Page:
Catholic CornucopiadCheney

Bella dum late

When war was raging

The Hymns of the Breviary and Missal

  1. Bella dum late furerent, et urbes
    Cæde fraternal gemerent cruentæ,
    Adfuit Virgo, nova semper edens
       Munera matris.
  2. En vocat septem famulos, fideles
    Ut sibi in luctu recolant dolores,
    Quos tulit Jesus, tulit ipsa consors
       Sub cruce Nati.
  3. Illico parent Dominæ vocanti:
    Splendidis tectis opibusque spretis,
    Urbe secedunt procul in Senari
       Abdita montis.
  4. Corpora hic pœnis cruciant acerbis,
    Sontium labes hominum piantes:
    Hic prece avertunt lacrymisque fusis
       Numinis iram.
  5. Perdolens Mater fovet, atque amictum
    Ipsa lugubrem monet induendum:
    Agminis sancti pia cœpta surgunt,
       Mira patescunt.
  6. Palmes in bruma viridans honores
    Nuntiat patrum: proprios Mariæ
    Ore lactenti vocitant puelli
       Nomine Servos.
  7. Sit decus Patri, genitæque Proli,
    Et tibi compar utriusque virtus
    Spiritus semper, Deus unus, omni
       Temporis ævo.
  1. When war was raging, and the town
    Was red with blood of brother bands,
    Our Virgin-Mother bowed her down
       With bounteous hands.
  2. Seven faithful sons she bid to share
    Her Dolours, all the shame and loss
    Which Jesus suffered, and she bare
       Beneath His Cross.
  3. So when their Lady called, as naught
    They deemed their palaces and wealth,
    The mountain's desert places sought
       Far off by stealth.
  4. For others’ sins the scourge they plied,
    As they the way of penance trod;
    By prayers and tears they turned aside
       The wrath of God.
  5. Token of love, the Mother’s hand
    Gave to her sons their garb of woe;
    Sanctioned the pious work they planned,
       With wondrous show.
  6. The vine, to spread their honors wide,
    Her sprouts in winter greenly flung,
    “See, those are Mary's servants,” cried
       The infant tongue.
  7. Now to the Father thanks and praise;
    To Thee, O Son, the same we send;
    To Thee, great Spirit, through all days
       World without end.
Author: Vincent Tarozzi (1849-1918). Meter: Sapphic and Adonic. Translation anon, in the Servite Manual (1892). Liturgical Use: Hymn for Matins. With the exception of the hymn Matris sub almæ numine, the five hymns formerly in use on the Feast of the Seven Founders have been omitted from the latest editions of the Breviary. The five hymns were translated by Archbishop Bagshawe and Father Wallace, O.S.B. Julian’s Dictionary of Hymnology mentions no translations of the hymns in honor of the Seven Holy Founders. Read the article on Servites, Order of, in the Cath. Encycl.
  1. “While wars were raging and blood-stained cities groaned with fratricidal carnage, the Virgin appeared ever manifesting the new gifts of a mother.” Bella: The bloody feuds and dissensions among the Italian cities from the 11th to the 13th century are familiar to the student of history. St. Alexis, the last of the Seven Founders, died in 1310.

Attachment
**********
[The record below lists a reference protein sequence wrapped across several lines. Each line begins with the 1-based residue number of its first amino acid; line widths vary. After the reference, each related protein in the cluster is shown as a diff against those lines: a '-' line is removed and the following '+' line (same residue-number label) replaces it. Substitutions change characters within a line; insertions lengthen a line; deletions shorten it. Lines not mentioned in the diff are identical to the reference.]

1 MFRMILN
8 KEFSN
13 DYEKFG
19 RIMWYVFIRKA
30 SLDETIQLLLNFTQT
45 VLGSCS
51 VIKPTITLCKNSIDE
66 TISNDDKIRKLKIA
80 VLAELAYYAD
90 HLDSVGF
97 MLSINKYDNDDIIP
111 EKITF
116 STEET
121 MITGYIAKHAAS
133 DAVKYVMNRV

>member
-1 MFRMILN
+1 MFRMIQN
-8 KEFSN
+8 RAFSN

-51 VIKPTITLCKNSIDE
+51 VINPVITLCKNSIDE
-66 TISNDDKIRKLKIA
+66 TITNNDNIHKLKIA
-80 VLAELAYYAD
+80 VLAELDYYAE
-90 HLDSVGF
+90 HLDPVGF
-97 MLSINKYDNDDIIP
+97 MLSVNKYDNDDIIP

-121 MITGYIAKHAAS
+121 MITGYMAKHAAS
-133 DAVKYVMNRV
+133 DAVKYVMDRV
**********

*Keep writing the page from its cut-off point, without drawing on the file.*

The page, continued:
2. “Behold, in her grief, she calls unto herself seven faithful servants that they might recall to mind the sufferings which Jesus endured, and which she, the sharer of His sufferings, endured beneath the Cross of her Son.” The object of the Servite Order is to preach everywhere compassion for the sufferings of Jesus crucified and of Mary desolate, as well as hatred for sin, the accursed cause of them both (cf. Servite Manual, p. xiv).
  3. “Without hesitation they obey their Lady’s call: spurning their stately palaces and wealth, they withdraw afar from the city into the hidden recesses of Mount Senario.” The Blessed Virgin first appeared to the Seven Holy Founders in 1233. She exhorted them to leave the world and dedicate themselves, under her auspices, to the service of God. This they did without delay.
  4. “Here they afflict their bodies with dire punishments, atoning for the sins of guilty men: here by their prayers and by their abundant tears they avert the anger of God.”
  5. “The Mother greatly encourages them and tells them that they should wear a garb indicative of mourning; the pious undertakings of the holy company prosper; wondrous things become manifest.” Mira, miracles.
  6. “A young vine becoming green in winter proclaims the glory of the Fathers: children unweaned proclaim them by name to be Mary’s own Servants.” The miracle of the vine occurred in March while the mountain was still covered with hoar frost. The vine which had been planted the preceding year, grew miraculously in a single night, and was covered at once with foliage, flowers, and fruit—a symbol of the speedy increase of their little community as was revealed to the bishop of Florence. Puelli: On two different occasions infants cried out in the street: “Behold the servants of Mary.”